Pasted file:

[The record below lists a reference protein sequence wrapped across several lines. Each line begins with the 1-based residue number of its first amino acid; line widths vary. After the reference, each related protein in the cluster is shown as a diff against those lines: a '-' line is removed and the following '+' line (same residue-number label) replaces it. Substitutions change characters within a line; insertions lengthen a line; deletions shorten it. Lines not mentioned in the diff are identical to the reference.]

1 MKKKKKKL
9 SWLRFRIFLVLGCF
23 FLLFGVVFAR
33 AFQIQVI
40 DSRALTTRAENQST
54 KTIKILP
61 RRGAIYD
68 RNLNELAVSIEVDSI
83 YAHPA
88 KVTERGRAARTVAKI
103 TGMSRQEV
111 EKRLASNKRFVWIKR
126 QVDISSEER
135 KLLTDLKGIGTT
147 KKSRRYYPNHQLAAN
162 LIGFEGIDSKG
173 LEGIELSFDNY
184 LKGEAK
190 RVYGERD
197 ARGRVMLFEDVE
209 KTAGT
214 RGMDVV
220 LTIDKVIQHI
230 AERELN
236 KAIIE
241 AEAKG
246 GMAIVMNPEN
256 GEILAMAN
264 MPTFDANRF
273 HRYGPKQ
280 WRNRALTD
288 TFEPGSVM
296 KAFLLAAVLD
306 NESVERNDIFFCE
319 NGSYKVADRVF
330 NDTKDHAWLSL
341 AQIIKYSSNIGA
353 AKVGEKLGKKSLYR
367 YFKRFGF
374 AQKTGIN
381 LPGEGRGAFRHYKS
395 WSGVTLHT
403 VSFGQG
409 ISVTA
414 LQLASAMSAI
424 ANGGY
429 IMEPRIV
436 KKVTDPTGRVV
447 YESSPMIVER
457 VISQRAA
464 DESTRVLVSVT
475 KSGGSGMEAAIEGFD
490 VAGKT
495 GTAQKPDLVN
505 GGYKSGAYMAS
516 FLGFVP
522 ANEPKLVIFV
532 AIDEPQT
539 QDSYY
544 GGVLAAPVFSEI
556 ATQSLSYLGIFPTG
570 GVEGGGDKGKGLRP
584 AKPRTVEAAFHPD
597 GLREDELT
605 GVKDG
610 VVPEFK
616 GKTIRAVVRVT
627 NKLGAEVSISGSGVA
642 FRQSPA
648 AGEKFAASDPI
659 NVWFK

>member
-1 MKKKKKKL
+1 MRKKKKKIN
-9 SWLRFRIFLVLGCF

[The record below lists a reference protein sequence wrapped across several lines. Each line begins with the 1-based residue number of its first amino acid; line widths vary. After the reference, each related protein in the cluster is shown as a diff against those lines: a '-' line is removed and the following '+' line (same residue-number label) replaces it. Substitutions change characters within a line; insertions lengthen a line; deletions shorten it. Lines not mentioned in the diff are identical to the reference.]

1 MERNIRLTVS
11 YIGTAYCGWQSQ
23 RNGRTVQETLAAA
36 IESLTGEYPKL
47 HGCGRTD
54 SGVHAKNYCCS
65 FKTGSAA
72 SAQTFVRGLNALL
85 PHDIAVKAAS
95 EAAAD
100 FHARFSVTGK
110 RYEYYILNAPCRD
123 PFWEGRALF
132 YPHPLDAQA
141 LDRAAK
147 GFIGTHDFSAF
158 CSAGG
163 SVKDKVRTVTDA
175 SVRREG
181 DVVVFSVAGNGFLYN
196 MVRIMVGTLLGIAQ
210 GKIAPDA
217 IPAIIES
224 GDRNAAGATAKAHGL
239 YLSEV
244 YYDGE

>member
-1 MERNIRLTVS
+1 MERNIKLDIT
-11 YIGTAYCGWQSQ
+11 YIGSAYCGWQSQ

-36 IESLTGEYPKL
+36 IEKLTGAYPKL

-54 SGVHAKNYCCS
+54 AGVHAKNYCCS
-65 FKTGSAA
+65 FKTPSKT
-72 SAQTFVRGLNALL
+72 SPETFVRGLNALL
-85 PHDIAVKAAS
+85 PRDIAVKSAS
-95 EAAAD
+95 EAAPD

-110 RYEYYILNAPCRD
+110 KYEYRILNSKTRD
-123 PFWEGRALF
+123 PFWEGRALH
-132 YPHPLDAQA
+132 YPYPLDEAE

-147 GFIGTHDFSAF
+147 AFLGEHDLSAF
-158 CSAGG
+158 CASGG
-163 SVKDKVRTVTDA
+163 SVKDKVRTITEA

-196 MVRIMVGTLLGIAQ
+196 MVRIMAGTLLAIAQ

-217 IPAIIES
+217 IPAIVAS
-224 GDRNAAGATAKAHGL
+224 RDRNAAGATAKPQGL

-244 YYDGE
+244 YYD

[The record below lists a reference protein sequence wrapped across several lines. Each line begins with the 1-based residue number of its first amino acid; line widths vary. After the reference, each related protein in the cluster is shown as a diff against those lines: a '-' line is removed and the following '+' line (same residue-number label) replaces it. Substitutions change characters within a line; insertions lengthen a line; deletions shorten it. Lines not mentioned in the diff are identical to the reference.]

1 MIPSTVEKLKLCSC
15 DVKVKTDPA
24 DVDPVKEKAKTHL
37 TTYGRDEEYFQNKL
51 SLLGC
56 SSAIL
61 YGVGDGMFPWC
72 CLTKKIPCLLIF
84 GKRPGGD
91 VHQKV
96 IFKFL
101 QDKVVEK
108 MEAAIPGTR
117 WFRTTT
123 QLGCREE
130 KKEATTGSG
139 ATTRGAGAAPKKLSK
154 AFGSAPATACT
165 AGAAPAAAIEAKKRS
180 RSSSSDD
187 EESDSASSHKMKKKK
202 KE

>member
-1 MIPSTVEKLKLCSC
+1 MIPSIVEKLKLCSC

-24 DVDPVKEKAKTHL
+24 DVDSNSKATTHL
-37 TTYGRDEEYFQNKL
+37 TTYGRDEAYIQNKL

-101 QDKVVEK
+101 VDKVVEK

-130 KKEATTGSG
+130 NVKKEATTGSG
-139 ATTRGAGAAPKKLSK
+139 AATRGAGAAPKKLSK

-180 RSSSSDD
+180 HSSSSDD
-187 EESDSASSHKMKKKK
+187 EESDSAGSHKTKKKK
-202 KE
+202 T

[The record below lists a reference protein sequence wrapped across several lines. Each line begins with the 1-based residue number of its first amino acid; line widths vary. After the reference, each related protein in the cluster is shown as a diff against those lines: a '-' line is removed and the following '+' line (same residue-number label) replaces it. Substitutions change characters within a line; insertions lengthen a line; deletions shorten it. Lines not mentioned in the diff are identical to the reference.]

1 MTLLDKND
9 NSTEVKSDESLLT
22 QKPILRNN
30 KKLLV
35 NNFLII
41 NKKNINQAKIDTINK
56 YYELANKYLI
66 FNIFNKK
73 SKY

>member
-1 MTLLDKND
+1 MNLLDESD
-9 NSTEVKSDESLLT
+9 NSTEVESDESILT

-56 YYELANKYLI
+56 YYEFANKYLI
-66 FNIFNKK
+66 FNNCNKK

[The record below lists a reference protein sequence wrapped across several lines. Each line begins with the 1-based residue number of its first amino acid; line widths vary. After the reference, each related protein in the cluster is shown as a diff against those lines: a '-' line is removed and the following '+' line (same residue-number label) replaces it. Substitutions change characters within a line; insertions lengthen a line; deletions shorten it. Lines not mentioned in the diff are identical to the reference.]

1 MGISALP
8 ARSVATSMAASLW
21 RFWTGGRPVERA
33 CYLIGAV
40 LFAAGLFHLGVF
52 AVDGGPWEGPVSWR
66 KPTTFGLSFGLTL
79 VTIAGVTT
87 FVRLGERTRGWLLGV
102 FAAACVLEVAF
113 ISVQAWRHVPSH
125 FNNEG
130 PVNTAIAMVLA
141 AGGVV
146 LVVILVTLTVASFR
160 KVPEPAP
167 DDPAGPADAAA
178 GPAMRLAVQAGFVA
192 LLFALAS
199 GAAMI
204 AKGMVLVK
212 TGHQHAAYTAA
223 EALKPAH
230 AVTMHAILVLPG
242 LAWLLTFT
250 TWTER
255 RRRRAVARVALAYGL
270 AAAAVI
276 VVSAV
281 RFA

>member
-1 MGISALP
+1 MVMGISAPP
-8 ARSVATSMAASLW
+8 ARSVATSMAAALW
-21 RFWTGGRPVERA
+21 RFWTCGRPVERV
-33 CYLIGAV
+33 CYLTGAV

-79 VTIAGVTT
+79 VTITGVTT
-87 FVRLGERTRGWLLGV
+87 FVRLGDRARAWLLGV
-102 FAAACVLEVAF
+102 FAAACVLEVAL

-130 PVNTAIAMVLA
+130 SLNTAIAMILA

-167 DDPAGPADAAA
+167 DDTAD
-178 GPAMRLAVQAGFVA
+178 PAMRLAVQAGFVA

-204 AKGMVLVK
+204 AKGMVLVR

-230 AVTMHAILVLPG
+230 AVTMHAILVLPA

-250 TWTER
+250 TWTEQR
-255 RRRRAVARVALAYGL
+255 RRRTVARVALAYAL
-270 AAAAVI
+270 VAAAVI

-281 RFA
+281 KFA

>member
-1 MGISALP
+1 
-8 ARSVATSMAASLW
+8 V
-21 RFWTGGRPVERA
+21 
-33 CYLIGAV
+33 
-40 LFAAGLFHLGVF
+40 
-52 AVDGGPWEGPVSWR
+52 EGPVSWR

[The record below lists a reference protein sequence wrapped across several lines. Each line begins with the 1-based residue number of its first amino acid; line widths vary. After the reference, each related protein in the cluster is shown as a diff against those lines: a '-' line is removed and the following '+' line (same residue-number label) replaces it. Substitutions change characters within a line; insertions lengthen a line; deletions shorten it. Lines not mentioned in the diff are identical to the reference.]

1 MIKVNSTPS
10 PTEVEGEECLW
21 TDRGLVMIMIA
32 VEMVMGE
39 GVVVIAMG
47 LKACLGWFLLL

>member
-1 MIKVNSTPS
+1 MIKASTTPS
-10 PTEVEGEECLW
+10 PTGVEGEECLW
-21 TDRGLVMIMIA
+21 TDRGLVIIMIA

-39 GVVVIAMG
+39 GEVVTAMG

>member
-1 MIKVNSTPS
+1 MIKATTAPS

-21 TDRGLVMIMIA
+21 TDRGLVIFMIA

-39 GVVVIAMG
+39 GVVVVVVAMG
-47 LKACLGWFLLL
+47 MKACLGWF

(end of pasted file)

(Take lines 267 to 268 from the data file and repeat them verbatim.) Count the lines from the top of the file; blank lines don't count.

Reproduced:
-1 MGISALP
+1 